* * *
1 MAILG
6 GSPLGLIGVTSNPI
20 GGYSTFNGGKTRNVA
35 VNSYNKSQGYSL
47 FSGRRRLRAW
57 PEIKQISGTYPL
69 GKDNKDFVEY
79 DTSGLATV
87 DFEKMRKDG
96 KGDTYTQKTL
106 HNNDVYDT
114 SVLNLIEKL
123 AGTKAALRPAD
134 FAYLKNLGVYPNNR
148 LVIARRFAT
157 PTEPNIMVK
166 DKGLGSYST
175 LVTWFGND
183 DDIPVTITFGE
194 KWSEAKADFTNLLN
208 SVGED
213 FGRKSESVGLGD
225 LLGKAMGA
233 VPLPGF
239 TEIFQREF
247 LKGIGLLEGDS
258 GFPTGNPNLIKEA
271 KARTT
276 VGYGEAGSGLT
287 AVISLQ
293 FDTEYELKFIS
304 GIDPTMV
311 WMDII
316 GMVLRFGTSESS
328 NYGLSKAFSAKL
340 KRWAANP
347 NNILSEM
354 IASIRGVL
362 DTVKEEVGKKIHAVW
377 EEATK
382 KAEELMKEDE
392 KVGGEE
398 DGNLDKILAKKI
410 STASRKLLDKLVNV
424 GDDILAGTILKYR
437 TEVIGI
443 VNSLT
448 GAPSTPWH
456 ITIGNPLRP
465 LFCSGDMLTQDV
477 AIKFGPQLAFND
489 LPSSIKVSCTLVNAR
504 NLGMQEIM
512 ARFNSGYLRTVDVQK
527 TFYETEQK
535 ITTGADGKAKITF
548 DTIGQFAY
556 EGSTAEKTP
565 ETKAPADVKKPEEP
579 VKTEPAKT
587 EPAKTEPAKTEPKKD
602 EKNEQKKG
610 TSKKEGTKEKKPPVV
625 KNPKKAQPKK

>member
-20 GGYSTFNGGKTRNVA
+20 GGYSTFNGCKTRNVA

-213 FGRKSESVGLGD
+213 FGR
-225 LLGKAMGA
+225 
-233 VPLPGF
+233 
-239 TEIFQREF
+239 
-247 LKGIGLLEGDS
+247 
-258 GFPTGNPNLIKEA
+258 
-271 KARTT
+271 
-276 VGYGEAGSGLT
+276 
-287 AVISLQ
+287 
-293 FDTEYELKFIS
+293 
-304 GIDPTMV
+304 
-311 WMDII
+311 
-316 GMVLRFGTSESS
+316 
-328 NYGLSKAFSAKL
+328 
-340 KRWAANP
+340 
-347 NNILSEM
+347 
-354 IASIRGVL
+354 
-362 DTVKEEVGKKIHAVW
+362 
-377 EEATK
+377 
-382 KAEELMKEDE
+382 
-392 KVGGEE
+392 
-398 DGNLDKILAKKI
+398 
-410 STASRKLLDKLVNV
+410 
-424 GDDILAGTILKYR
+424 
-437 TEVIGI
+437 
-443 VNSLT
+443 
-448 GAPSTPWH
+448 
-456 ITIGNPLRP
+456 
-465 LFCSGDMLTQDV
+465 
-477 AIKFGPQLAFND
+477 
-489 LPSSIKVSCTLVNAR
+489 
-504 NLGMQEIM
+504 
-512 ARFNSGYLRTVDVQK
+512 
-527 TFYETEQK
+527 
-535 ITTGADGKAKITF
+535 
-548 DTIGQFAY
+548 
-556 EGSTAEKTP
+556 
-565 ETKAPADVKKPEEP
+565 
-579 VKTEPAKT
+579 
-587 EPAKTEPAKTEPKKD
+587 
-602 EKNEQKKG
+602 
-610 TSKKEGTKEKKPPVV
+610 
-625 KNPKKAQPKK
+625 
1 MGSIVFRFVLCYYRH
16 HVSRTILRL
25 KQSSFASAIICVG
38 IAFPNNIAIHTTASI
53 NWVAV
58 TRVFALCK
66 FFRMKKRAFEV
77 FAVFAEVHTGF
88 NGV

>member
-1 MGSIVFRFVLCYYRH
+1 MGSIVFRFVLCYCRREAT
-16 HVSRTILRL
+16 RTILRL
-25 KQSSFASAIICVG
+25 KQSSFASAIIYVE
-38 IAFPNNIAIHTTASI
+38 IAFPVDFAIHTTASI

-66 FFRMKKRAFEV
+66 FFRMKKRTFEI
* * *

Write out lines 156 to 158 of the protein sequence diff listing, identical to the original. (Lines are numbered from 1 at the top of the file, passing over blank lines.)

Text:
25 KQSSFASAIICVG
38 IAFPNNIAIHTTASI
53 NWVAV